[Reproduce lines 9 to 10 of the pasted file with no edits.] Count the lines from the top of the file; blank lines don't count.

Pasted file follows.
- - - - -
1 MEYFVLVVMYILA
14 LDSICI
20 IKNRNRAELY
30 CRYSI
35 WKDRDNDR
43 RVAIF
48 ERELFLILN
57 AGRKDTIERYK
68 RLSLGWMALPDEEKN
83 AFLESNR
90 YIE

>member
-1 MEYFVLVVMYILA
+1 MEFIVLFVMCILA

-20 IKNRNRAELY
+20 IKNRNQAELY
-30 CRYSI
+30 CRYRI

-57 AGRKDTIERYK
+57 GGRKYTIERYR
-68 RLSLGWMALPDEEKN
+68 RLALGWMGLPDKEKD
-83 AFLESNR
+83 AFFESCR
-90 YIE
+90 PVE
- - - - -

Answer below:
68 RLSLGWMALPDEEKN
83 AFLESNR